PAUL GARRIN'S Free Society is partly the result of the artist's own accidental involvement in a New York riot, during which he was attacked and beaten up by police. Mixing this VIDEO 8 material with archive footage of other riots, GARRIN processes the lot through the most amazing array of digital editing and effects techniques, resulting in one of the most sensitive and masterly of hi-tech tapes GARRIN shows that technology is a natural and forceful instrument in the hands of the right artist, being able to enhance our experience of the latent emotion he must have experienced due to the riot situation.
That the piece seeks to critique America's free society is not its strong point, relying as
it does upon simplistic and well known signs of division and marginalization.
GARRIN is not an especially political, or politically thinking, artist, but when he
turns his attention to issues of acute personal interest, as with GARY HILL, he

AXEL KLEPSCH'S new work also depended upon the technological manipulation of the
image for its structure, although his intent was primarily poetic. By opening up a
number of simultaneous windows onto the components of his subject, KLEPSCH juggles
the possible readings around various metaphors for human relations - as between two lovers, or the author and reader. Ultimately his view is a trifle pessimistic, as the image of a sinking ship comes to dominate his cataloque of signs. It is here that the work comes dangerously close to sinking in a sea of sentimentality, which detracts somewhat from its otherwise sharp edge.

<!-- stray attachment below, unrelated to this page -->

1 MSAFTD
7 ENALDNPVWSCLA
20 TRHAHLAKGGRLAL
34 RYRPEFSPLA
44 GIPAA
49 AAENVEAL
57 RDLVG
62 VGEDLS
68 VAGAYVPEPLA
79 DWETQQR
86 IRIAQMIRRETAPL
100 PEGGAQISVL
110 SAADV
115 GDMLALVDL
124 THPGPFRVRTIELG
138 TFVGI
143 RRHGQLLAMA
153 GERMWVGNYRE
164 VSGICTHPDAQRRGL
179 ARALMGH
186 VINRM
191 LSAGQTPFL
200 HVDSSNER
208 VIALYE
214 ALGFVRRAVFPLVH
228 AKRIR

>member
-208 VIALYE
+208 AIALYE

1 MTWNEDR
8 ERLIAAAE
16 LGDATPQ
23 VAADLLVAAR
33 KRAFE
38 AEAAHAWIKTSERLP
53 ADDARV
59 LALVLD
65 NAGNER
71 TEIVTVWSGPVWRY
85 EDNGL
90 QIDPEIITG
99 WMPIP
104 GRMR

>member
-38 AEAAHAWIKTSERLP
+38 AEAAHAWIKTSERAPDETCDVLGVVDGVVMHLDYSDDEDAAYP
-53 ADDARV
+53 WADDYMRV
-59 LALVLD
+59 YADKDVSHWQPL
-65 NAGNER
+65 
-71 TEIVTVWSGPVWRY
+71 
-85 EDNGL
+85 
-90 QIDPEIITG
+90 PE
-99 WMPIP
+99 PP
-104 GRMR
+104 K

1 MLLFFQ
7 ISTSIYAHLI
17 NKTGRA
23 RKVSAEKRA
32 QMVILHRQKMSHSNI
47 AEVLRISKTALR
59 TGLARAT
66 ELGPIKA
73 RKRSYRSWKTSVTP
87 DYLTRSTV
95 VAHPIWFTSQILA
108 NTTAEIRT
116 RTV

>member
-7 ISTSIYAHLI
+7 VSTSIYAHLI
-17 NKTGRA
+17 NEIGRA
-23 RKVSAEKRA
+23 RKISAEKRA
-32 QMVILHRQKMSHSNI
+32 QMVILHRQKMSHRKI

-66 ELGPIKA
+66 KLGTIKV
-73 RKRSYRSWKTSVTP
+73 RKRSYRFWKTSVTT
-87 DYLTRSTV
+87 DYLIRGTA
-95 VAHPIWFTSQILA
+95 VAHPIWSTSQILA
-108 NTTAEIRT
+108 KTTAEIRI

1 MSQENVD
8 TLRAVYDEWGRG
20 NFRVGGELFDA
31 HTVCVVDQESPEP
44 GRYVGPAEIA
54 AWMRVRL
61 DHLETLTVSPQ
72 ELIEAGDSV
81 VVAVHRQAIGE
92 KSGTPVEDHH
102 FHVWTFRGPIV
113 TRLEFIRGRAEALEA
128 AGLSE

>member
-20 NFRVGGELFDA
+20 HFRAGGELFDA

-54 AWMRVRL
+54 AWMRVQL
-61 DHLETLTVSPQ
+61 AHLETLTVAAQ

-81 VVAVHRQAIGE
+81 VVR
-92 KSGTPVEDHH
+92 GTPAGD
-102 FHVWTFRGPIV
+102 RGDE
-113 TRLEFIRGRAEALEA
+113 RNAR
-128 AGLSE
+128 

Free Society -

These tapes were part of the evidence of Bonn's superior selection. Perhaps that it is a biannual event helps a little here, giving twice the works to consider, but most of the tapes were new and previously unscreened at major events. Maybe it is because the selection procedures at Bonn are more open and diversified than at the Hague that this is the case.
If Bonn can get it together in regard to a suitable venue, a budget for publicity - as well as for visiting artists, critics and curators (something the World Wide has always done well) - and discontinue the idea of a selection divided between works deemed suitable or not suitable for prize consideration, then it would seem well placed to become a very interesting event on what is becoming an extremely crowded video circuit.